Future Projects

Library and Lecture Hall: To help Honduran and international scholars collaborate on Copan research, we have established a Mesoamerican library at the Copan Association’s Offices in Copan, Honduras.  It has served as a tremendous resource to the many scholars who work toward understanding our ancient Maya past.  The books must remain in the library however facilities are available where scholars can work work.

Training Seminars: The guides at the ancient site of Copan, who include descendants of the ancient Maya, the modern Ch’orti’, greatly benefit from continuing education. These training seminars provide a vehicle for scholars to offer their knowledge to the public through the “mouthpiece” of local guides.  Training seminars are ongoing throughout the year.

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Reintroduction of the Scarlet Macaw in the Copan Valley 2011-2016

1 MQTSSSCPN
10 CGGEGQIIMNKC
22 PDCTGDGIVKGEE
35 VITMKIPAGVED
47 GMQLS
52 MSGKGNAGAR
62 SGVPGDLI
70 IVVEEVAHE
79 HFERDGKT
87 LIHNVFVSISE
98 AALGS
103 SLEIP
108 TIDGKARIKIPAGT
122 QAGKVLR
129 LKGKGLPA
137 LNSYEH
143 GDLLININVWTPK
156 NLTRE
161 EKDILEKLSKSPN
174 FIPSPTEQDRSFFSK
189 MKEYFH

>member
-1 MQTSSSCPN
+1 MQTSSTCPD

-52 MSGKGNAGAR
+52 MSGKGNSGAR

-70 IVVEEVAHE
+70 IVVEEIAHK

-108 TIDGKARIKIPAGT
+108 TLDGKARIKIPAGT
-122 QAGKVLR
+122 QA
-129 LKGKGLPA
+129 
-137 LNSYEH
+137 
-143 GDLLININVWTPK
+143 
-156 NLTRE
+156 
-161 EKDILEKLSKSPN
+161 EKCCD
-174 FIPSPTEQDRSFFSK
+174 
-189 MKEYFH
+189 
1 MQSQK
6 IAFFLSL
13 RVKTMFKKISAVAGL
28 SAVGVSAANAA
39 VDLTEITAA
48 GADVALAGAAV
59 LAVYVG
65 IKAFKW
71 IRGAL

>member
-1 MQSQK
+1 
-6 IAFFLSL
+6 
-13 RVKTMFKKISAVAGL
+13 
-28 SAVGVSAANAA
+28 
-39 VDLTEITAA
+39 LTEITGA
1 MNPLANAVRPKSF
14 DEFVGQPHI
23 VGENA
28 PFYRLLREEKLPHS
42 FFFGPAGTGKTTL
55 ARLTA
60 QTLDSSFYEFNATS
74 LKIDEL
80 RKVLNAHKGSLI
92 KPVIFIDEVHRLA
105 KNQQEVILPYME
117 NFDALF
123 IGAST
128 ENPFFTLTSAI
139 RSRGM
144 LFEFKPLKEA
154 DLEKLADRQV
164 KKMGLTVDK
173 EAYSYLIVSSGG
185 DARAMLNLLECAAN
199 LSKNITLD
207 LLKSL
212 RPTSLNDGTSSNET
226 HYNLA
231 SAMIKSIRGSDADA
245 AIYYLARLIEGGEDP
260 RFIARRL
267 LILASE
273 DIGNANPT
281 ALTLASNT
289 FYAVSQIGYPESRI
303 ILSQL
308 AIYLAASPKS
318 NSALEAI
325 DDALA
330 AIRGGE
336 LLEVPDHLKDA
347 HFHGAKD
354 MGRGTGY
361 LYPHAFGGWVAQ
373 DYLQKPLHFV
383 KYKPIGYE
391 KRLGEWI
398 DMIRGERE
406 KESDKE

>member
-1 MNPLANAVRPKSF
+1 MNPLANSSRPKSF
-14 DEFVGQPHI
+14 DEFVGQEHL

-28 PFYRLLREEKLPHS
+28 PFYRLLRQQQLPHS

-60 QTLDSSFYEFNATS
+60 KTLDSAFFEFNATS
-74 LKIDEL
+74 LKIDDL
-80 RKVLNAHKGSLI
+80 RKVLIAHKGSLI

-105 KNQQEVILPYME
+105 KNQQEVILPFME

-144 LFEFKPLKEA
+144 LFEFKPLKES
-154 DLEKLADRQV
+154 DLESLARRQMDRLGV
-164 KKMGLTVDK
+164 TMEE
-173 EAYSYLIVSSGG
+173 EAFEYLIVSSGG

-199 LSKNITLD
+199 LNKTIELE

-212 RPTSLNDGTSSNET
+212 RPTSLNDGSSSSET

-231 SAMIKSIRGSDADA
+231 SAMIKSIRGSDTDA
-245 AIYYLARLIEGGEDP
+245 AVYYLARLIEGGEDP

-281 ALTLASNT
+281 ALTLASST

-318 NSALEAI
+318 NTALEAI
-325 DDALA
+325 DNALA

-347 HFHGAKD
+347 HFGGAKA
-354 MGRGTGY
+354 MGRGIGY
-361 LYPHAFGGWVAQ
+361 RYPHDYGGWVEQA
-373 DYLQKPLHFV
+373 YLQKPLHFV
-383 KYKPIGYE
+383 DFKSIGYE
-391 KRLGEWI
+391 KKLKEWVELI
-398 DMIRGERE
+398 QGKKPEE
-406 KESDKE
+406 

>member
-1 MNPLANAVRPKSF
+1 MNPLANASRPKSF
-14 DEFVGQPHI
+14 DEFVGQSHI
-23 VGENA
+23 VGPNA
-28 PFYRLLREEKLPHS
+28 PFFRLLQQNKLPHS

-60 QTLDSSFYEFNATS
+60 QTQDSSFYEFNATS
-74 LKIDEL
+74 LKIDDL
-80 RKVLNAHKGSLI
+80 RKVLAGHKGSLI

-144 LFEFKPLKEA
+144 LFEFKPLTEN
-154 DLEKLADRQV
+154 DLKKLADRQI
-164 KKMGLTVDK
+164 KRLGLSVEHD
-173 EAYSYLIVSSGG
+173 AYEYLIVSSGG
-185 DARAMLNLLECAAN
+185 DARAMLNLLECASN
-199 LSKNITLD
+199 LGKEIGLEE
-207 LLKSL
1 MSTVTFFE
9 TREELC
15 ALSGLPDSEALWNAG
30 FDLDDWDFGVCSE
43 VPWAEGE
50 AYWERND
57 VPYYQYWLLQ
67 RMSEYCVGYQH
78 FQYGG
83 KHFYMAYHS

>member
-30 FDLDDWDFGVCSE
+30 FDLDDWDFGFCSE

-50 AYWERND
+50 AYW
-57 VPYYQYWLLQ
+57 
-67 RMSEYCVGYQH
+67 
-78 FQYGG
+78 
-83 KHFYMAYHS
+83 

Reintroduction of the Scarlet Macaw into the Valley of Copan where it once flew freely:   The Copan Association along with Macaw Mountain Bird Reserve are currently working in tandem to reintroduce the Scarlet Macaw back into the Valley of Copan where it once flew freely.  The project begun in 2011 is in its fifth year and is deemed one of the most successful release programs in the world by the World Parrot Trust.  It received second place for the Premio Nacional del Ambiente XV Edicion in 2013 and as of 2016 over 6000 children had received the conservation course and participated in classroom activities.  This has made a huge impact on the free flying population and none of the Scarlet Macaws released into the valley has ever been captured or sold.  The educational component of this conservation project has been funded in total by the Copan Maya Foundation since the project began in 2011.  For more information about the project and those that the Copan Maya Foundation partners with clic here.

Environmental Planning: An environmental plan will ensure a balanced and logical approach to land, animal and water use in the valley. Reflecting input from local residents, farmers and business people as well as archaeologists, geologists, engineers, ecologists, botanists and watershed master planners, this document and its implementation are essential for this region in the next decade.